Here’s how California could avoid wildfires (hint: It’s not raking)
Nine months ago, when California wasn’t in flames, government investigators warned Governor Jerry Brown that an inferno loomed.
“California’s forests are reaching a breaking point,” the report said.
The report got little media attention at the time, but it’s still worth taking seriously even now. It came from an independent oversight commission set up by the California government to sniff out ways the state was going bad, then make recommendations to Brown and the legislature. The commission spent a year interviewing experts and holding hearings.
If California doesn’t want a future wreathed in wildfire smoke, the report suggests, it will need to permit more tree thinning, more prescribed fires, and more burning of wood for electricity.
Wait a sec, you say. Does that mean President Donald Trump is right to blame the fires on California’s forest management? Hardly. Trump’s suggestion that California needed to spend more time “raking” the forest is comically wrong. The Paradise Camp Fire started on National Forest Land, which is managed by Trump’s own Department of Agriculture, not by California. The severity of the recent fires, burning areas surrounded by brushy chaparral rather than forest, can be blamed more accurately on climate change and also the sprawling development that puts houses in the wilderness.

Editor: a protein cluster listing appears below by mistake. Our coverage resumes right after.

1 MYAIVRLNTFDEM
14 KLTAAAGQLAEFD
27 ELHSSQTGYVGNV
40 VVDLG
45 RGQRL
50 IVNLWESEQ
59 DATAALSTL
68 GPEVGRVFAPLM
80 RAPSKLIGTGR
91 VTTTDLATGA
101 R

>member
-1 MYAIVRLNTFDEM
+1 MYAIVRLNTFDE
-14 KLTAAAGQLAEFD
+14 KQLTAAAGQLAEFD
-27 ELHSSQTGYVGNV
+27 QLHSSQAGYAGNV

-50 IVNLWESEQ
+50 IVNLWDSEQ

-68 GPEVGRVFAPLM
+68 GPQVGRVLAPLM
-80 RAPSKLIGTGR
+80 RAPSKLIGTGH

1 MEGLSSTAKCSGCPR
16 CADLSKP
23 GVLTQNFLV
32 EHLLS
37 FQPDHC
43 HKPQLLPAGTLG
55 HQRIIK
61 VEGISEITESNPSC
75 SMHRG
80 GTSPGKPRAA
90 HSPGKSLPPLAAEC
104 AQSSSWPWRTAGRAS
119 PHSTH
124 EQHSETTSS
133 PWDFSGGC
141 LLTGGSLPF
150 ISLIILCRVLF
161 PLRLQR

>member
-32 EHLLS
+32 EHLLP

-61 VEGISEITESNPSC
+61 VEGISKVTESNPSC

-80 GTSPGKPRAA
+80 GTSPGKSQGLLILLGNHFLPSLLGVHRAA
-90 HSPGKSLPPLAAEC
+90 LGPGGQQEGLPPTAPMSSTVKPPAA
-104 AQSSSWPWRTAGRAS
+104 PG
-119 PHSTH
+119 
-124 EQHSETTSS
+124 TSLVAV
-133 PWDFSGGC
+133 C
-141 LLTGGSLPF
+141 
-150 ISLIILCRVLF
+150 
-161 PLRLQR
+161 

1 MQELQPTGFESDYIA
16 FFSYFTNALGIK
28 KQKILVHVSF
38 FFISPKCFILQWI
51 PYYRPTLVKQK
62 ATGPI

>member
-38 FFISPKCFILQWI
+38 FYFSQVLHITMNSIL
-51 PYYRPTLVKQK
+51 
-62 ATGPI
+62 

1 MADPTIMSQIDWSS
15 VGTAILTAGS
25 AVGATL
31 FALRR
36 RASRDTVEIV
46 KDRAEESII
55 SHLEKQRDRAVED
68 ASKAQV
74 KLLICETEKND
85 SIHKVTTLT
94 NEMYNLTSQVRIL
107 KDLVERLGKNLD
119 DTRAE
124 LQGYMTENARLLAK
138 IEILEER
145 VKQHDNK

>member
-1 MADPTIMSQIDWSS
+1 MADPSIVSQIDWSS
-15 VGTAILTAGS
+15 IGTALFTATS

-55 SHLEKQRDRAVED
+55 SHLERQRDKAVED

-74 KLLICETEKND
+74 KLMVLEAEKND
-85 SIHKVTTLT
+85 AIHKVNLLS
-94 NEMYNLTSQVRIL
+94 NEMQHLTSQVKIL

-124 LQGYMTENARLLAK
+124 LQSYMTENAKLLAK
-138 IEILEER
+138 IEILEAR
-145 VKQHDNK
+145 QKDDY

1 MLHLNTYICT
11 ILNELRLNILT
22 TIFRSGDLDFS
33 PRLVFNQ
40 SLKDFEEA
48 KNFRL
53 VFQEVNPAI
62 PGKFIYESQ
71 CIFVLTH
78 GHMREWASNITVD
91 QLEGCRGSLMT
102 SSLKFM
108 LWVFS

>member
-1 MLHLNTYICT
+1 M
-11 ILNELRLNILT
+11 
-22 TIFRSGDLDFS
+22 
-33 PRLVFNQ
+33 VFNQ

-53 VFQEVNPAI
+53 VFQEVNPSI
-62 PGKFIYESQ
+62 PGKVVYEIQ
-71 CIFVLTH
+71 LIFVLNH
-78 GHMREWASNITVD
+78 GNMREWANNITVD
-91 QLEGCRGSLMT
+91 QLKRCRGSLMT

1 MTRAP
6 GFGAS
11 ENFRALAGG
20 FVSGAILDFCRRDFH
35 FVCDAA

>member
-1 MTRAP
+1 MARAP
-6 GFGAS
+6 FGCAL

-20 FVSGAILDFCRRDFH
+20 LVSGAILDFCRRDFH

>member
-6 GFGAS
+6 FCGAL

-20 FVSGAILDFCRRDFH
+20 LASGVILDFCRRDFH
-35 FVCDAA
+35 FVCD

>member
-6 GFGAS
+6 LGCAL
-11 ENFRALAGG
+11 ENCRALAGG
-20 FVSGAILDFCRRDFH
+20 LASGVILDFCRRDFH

That said, it’s also true that California — and the rest of the West — needs to change how it manages forests. Ever since the United States took control of the West, people have been putting out fires. Before 1800, California was a pretty smoky place — an estimated 7,000 square miles burned every year (1,000 have burned so far this year. This history of fire suppression has left us with a massive backlog of fuels that we will have to deal with … somehow.
California’s fire report recommended big changes. For starters, the state should flip its traditional mode of suppressing fires and shift to using fire as a tool, it said. That would mean burning in a controlled manner, lighting prescribed fires and firing up biomass electricity generation plants. All that would let the government control the air pollution from blazes, allowing someone to plan and space out fires, instead of having raging wildfires bathe the state in smoke all at once.
The commission also suggested that California supply a greater percentage of the wood it uses for everything from paper to houses. The state has strict sustainability rules for logging but ends up importing 80 to 90 percent of its wood from other places that may have “weaker or nonexistent regulations,” the report said.
In short, California has a lot of hard, dirty work to do in its forests to avoid choking Californians with smoke every year. But here’s the rub: The federal government owns nearly 60 percent of the forest in California. And that, as the authors of the report delicately put it, “complicates a state response.” California has already instituted a suite of programs to restore forests, but Trump has yet to take a rake to the land under federal authority.